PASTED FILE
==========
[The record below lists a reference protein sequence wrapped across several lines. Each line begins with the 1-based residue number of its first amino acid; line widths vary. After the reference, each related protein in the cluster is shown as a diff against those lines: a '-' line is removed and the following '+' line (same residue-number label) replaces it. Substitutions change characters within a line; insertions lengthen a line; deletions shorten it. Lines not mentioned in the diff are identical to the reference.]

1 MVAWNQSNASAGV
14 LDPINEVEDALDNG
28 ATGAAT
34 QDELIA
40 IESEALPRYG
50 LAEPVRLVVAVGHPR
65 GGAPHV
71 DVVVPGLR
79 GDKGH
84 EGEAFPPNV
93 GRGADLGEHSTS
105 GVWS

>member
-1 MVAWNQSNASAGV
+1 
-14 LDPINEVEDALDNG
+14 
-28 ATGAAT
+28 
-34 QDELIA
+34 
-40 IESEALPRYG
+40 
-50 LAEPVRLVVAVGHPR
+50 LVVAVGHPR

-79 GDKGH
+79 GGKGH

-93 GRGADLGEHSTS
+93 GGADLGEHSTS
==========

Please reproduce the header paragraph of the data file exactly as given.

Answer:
[The record below lists a reference protein sequence wrapped across several lines. Each line begins with the 1-based residue number of its first amino acid; line widths vary. After the reference, each related protein in the cluster is shown as a diff against those lines: a '-' line is removed and the following '+' line (same residue-number label) replaces it. Substitutions change characters within a line; insertions lengthen a line; deletions shorten it. Lines not mentioned in the diff are identical to the reference.]